Issues involving countries as far afield as Cambodia, Sri Lanka and Costa Rica still need resolution
By Luke Hunt
Closure for Australia and its controversial Pacific Island refugee camps is finally looming with teams of contractors deployed by the United States kick-starting the resettlement programs amid lingering doubts over hundreds of asylum seekers who could be left behind.
A team from the Bangkok-based Resettlement Support Centre East Asia have wrapped-up initial interviews on Manus Island in Papua New Guinea, a month-long process which initiated the first stages in the resettlement of up to 1,250 refugees.
Another two teams from the Department of Homeland Security in the US have also arrived on Nauru and Manus to follow-up on those interviews and begin the “extreme vetting” stage of resettlement.
About 2,400 people have been denied entry to Australia after arriving illegally off its north coast since mid-2013. About 1,600 have been judged as refugees and were expected to find new homes in the US assuming they pass the vetting procedure.
That would enable closure of the Manus Island immigration detention centre by the end of this year, according to Paul Douglas, assistant secretary with the Australian Department of Immigration and Border Protection. Nauru will remain open to handle any future arrivals.
Others are hoping resettlement could begin inside the next two months.
Outstanding Resettlement Issues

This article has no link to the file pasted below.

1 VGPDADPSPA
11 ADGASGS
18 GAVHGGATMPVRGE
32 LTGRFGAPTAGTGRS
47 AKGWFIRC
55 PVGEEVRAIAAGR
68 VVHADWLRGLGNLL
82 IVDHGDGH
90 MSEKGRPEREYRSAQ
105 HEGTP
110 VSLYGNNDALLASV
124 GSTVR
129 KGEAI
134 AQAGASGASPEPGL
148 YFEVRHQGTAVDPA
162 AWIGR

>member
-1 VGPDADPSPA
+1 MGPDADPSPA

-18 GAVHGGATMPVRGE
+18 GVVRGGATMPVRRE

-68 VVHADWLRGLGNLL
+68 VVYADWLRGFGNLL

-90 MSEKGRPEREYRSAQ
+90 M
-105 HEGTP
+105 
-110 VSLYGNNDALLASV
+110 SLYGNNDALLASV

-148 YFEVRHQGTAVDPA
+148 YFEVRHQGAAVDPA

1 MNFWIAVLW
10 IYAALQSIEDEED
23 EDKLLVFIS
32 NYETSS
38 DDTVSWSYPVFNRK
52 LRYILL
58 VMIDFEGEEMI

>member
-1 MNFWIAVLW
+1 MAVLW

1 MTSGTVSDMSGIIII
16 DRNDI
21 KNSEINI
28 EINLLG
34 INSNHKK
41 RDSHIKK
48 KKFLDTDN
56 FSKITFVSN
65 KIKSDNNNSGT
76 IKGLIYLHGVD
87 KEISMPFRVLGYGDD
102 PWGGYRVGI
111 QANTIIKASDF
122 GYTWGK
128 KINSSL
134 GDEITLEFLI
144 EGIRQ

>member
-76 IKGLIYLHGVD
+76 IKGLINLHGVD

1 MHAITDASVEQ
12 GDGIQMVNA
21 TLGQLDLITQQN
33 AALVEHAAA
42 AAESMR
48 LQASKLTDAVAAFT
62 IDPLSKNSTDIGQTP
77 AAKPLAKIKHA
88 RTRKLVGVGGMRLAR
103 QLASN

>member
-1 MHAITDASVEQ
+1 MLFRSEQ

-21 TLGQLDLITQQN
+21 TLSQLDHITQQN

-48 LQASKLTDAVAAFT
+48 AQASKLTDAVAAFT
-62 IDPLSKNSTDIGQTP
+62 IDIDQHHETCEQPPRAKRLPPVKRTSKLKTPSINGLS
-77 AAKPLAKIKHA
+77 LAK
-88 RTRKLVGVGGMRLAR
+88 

However, the biggest issues confronting governments in all three countries is what to with those refugees who do not qualify under American vetting procedures or have been refused refugee status and are facing deportation from Nauru and PNG. Australia is not an option.
These issues are plagued by niggling problems ranging from travel documents and safety guarantees to local politics and how far to extend the welcome mat.
“The solution, as with the original problems, rests on parochial political considerations and the balance of domestic acceptance in both Australia and any country where the detained asylum seekers may finally find a haven,” said Gavin Greenwood, a regional security analyst with Hong Kong-based Allan & Associates.
Sri Lankans who fail to qualify for refugee status are being told to go home.
Most are Tamils who fled their homeland during a nasty, 26-year civil war, which ended in 2009.
Despite reassurances from Colombo that all is okay, hundreds of Tamil asylum seekers in the Pacific island camps insist old dangers remain and are refusing to leave. It’s a similar story in south-east India where thousands of Tamils have grown-up stateless.
No Sri Lankan asylum seeker has reached Australia by boat since 2013 and least 60 will have their requests for refugee status shortly assessed. So far none have been rejected.
During a recent visit to Australia, Sri Lankan Prime Minister Ranil Wickremesinghe said asylum seekers
held in the Australian-funded camps, who might find a home in the US, were always free to return to their native land without fear of persecution.
His reassurances were issued after meeting with his counterpart Malcolm Turnbull and highlighted the difficulties involved in finding alternative countries to live in for so many people from so many different ethnic backgrounds, particularly among the rejected.
Sixty asylum seekers are facing deportation. Most are from Iran while others are from Iraq, Nepal, Pakistan, Somalia, Sudan, Bangladesh, India and Vietnam.
Vietnamese asylum seekers plying the waters off Indonesia have been rounded-up and taken back where some say